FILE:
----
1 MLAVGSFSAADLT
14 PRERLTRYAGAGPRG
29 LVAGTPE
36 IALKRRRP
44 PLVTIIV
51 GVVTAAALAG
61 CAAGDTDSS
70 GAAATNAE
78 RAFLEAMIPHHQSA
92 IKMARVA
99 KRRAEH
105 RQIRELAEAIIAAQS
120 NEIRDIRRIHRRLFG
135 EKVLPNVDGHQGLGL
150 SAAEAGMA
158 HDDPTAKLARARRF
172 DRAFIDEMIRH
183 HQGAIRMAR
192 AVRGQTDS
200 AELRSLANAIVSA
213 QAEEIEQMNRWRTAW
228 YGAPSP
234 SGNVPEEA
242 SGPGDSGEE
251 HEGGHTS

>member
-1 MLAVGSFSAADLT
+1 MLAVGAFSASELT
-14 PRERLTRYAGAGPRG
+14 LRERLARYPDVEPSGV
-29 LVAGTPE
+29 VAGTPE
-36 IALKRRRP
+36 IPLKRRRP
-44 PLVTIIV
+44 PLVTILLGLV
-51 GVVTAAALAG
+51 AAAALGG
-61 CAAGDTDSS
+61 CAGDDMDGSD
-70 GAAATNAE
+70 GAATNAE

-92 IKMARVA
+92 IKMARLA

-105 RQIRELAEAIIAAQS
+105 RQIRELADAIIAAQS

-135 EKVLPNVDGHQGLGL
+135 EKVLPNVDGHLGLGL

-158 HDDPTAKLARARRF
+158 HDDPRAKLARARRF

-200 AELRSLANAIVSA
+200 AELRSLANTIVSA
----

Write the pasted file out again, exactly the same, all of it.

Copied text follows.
1 MLAVGSFSAADLT
14 PRERLTRYAGAGPRG
29 LVAGTPE
36 IALKRRRP
44 PLVTIIV
51 GVVTAAALAG
61 CAAGDTDSS
70 GAAATNAE
78 RAFLEAMIPHHQSA
92 IKMARVA
99 KRRAEH
105 RQIRELAEAIIAAQS
120 NEIRDIRRIHRRLFG
135 EKVLPNVDGHQGLGL
150 SAAEAGMA
158 HDDPTAKLARARRF
172 DRAFIDEMIRH
183 HQGAIRMAR
192 AVRGQTDS
200 AELRSLANAIVSA
213 QAEEIEQMNRWRTAW
228 YGAPSP
234 SGNVPEEA
242 SGPGDSGEE
251 HEGGHTS

>member
-1 MLAVGSFSAADLT
+1 MLAVGAFSASELT
-14 PRERLTRYAGAGPRG
+14 LRERLARYPDVEPSGV
-29 LVAGTPE
+29 VAGTPE
-36 IALKRRRP
+36 IPLKRRRP
-44 PLVTIIV
+44 PLVTILLGLV
-51 GVVTAAALAG
+51 AAAALGG
-61 CAAGDTDSS
+61 CAGDDMDGSD
-70 GAAATNAE
+70 GAATNAE

-92 IKMARVA
+92 IKMARLA

-105 RQIRELAEAIIAAQS
+105 RQIRELADAIIAAQS

-135 EKVLPNVDGHQGLGL
+135 EKVLPNVDGHLGLGL

-158 HDDPTAKLARARRF
+158 HDDPRAKLARARRF

-200 AELRSLANAIVSA
+200 AELRSLANTIVSA